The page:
Farmers pay more than businesses when taking out loans according to IFA President Eddie Downey.
In a statement released by the IFA, he cautioned that as farming relies on exports so heavily, "high borrowing costs undermine the competitiveness of our food production."
“The latest figures from the Central Bank show conditions for SMEs (Small and Medium Enterprises), including farm businesses, are tougher in Ireland than almost anywhere elsewhere in the Euro area, both in terms of cost and availability of finance. The withdrawal of a number of commercial banks following the credit collapse has led to a significant increase in market concentration, and erosion of competition, which has in turn contributed to more difficult lending conditions.
“The cost of new borrowing for Irish SMEs of 5.7% is significantly higher than for equivalent businesses in the eurozone, with the Euro area average at 3.3%. On borrowings of €100,000 this amounts to an extra repayment cost of over €2,000 per year," explained Mr Downey.
This is a worsening to the most recent figures of 5.5 percent for Irish SMEs compared to 3.6 percent in the other 15 member states. The official rate for the eurozone was lowered to 0.05 percent in 2014, a record low, but it remains high here due to the strain defaulted and distressed loans have placed on lenders.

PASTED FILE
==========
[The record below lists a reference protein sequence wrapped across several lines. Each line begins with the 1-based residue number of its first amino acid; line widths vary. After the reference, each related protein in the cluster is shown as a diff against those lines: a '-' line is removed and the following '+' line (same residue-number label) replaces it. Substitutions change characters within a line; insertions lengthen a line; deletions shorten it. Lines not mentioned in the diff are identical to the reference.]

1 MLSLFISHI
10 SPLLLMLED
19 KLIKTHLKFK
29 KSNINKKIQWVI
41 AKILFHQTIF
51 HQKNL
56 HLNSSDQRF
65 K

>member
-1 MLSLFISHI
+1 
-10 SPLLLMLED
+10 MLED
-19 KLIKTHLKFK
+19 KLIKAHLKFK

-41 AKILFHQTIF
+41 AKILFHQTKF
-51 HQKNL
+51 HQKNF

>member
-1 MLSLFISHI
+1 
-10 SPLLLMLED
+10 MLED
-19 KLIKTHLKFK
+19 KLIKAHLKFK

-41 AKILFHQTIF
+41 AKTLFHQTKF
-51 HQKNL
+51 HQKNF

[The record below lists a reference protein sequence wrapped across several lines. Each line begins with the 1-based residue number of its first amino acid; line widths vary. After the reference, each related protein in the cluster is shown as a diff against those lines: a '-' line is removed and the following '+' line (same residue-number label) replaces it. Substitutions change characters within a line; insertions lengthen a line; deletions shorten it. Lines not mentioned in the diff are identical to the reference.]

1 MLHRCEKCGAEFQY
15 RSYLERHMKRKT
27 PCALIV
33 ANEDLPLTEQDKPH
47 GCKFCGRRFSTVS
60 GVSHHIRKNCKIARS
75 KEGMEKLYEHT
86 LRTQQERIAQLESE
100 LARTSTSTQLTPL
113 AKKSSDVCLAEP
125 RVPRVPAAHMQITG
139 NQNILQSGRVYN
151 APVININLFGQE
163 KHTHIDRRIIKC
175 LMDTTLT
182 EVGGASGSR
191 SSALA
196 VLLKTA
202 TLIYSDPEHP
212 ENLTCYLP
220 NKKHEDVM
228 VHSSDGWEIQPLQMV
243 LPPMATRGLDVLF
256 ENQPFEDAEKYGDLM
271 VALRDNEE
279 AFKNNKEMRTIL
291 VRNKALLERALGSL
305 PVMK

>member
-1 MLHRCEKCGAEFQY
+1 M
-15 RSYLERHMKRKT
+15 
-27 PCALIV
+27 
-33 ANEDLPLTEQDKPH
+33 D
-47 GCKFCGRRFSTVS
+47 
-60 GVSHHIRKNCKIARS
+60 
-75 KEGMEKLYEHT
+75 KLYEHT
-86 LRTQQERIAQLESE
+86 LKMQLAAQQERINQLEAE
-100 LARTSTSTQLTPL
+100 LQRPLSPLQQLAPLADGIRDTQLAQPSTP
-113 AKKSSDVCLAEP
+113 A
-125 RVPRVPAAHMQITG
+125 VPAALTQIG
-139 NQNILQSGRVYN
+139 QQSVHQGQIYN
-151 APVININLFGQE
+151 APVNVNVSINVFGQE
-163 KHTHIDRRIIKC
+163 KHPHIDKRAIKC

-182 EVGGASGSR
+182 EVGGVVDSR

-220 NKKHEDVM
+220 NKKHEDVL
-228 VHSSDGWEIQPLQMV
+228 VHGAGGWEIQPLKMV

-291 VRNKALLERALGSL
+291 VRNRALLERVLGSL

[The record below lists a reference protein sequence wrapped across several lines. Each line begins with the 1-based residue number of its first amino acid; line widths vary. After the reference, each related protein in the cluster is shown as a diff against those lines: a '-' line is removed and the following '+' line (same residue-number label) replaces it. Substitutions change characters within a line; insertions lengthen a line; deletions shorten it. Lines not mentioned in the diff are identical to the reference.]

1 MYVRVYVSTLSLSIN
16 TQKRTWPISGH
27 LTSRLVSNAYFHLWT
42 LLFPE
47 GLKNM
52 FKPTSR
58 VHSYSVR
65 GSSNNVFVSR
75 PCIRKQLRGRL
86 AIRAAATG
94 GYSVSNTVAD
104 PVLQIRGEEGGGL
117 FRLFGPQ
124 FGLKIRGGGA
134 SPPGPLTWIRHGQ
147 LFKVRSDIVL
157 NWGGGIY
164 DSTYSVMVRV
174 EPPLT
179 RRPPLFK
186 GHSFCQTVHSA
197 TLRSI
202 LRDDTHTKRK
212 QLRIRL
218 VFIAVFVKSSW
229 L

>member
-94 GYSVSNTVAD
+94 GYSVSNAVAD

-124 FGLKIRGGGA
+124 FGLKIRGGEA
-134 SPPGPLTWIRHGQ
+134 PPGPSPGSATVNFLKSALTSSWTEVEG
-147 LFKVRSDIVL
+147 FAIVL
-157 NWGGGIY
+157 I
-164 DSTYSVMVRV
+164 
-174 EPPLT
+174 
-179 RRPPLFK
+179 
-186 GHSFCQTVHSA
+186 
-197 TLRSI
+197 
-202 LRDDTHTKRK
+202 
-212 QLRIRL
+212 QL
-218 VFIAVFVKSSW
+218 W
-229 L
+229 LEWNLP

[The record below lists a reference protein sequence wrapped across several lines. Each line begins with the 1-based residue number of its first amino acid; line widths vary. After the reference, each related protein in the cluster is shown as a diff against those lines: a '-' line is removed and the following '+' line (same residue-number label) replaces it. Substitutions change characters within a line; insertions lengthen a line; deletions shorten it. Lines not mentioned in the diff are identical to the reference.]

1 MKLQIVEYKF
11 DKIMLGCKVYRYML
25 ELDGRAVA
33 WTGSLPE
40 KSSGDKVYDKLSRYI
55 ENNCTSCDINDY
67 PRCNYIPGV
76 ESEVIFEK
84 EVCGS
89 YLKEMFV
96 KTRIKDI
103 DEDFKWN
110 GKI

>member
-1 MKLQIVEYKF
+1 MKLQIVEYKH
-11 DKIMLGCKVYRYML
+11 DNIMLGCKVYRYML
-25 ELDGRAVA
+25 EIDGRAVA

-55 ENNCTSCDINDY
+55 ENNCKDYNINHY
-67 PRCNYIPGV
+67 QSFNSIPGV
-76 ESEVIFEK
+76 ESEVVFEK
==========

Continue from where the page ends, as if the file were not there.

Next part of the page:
IFA Farm Business Chairman Tom Doyle points to Central Statistics Office (CSO) figures indicating that agriculture has been the "driving force" behind an export-lead recovery, saying, “Agriculture has the highest percentage of performing loans in the SME sector. Policy responses, such as SME lending targets for the pillar banks and the establishment of the Credit Review Office, have been put in place to provide an adequate flow of credit to Irish SMEs. While these initiatives have been important, they have proved insufficient, as Ireland still maintains one of the highest levels of credit constraint for SMEs of any eurozone economy.
Mr Doyle also called for the Government to demand lower interest rates for agricultural loans to reflect the lower costs of borrowing from banks.